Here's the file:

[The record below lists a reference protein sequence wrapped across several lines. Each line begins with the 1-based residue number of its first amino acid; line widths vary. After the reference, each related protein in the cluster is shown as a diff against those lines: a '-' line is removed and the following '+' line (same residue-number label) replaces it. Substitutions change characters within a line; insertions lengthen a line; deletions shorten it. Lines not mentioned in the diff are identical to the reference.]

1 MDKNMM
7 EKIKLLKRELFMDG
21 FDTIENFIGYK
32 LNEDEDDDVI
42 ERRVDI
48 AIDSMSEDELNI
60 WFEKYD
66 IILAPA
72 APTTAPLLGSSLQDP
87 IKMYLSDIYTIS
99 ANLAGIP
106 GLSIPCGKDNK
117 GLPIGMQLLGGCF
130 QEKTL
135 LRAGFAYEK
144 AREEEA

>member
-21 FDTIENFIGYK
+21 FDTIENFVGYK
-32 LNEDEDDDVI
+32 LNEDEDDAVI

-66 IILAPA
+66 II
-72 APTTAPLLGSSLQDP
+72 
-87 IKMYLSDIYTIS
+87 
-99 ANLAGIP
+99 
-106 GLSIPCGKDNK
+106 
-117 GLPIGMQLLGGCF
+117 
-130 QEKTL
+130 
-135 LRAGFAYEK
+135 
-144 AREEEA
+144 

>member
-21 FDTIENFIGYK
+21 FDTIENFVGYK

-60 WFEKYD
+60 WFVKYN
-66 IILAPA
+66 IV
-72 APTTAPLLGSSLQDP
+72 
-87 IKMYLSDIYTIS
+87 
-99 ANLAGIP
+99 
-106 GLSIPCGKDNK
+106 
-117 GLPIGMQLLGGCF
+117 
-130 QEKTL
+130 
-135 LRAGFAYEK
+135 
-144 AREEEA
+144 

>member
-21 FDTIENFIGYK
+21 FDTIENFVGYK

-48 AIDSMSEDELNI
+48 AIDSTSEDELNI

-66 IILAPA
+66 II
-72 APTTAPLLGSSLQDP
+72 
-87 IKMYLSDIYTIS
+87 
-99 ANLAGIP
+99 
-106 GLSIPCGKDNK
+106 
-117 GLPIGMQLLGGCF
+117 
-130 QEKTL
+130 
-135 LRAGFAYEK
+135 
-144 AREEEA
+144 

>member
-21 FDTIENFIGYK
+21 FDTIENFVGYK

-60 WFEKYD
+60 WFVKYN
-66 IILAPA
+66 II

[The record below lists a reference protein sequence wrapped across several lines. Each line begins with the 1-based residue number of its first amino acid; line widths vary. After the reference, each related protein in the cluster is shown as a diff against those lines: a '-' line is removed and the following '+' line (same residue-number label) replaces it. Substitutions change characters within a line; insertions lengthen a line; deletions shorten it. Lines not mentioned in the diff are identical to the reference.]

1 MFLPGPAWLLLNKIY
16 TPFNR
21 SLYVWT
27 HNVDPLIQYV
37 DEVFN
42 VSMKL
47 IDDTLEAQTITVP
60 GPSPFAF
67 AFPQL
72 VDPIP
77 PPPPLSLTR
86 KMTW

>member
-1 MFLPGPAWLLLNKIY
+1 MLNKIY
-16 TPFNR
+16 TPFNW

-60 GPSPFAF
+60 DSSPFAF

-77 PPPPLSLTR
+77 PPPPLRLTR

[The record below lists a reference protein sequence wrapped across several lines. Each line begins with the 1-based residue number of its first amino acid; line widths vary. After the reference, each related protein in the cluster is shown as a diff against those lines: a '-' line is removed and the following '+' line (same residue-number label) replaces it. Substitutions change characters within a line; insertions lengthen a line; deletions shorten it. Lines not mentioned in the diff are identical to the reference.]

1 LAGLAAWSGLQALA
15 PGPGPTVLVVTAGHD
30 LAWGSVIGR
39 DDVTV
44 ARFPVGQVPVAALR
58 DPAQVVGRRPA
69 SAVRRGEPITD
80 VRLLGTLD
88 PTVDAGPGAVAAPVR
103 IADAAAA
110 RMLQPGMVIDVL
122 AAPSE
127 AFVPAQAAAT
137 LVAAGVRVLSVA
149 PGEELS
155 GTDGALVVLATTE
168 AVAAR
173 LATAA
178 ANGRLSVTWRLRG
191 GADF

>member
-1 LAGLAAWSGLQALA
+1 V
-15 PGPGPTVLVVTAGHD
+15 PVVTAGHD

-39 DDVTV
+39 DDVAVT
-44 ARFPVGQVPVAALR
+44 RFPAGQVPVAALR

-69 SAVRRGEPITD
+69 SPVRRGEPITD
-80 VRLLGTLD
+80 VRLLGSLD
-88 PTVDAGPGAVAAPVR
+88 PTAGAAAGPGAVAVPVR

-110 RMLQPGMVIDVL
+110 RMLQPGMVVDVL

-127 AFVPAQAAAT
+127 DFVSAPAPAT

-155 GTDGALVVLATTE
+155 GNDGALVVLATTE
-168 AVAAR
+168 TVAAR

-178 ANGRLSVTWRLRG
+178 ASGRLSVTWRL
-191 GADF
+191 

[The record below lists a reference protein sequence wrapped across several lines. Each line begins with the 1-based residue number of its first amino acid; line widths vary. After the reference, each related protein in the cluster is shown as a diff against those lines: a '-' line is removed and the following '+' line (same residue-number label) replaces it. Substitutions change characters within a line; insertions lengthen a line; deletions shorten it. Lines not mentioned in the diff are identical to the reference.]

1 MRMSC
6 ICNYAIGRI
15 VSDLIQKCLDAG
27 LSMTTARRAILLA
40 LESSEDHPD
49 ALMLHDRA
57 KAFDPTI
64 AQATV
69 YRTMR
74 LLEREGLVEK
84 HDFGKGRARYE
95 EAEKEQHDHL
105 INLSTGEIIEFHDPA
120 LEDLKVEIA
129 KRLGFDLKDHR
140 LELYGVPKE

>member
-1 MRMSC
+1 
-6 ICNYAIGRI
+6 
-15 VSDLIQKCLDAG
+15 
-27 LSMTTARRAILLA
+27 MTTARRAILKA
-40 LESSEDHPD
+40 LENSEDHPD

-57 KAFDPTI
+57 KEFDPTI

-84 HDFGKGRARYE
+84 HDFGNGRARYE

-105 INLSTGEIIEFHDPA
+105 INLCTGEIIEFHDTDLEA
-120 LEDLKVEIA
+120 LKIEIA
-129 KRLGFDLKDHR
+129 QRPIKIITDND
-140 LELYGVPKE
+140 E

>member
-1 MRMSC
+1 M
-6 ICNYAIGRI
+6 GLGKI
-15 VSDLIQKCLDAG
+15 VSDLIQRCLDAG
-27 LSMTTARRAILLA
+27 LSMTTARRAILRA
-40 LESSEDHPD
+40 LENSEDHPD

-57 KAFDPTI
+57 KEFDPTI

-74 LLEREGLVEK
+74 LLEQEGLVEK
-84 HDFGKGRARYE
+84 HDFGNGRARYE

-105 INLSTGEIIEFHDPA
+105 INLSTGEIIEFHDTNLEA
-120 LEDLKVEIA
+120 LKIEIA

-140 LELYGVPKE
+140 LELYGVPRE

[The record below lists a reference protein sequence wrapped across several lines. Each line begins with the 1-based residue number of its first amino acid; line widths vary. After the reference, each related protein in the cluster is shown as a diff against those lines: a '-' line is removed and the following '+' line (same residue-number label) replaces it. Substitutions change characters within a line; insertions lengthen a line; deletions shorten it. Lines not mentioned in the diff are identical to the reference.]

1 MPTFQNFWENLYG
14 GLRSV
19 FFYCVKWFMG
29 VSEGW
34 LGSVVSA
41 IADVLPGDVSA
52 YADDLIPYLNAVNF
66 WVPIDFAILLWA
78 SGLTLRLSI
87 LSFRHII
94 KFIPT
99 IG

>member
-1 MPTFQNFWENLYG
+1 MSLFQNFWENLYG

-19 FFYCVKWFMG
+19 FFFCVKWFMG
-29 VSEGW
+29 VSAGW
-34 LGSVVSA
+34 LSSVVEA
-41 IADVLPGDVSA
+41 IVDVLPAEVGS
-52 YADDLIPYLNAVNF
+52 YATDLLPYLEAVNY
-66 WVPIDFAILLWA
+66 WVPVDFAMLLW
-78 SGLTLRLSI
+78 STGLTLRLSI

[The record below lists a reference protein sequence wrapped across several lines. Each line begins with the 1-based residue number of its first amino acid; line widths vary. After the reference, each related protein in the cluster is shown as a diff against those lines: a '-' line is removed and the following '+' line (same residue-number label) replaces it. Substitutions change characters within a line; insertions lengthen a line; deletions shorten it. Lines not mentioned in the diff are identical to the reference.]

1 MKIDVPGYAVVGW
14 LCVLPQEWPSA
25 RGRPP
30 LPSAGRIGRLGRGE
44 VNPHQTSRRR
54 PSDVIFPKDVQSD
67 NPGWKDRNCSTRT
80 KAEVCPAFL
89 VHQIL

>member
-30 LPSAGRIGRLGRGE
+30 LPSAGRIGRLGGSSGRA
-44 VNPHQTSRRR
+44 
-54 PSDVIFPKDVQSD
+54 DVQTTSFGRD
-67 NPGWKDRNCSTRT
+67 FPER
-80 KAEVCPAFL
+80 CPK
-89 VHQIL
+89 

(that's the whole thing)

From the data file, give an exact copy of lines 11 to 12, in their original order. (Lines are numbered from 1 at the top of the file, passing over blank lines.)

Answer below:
87 IKMYLSDIYTIS
99 ANLAGIP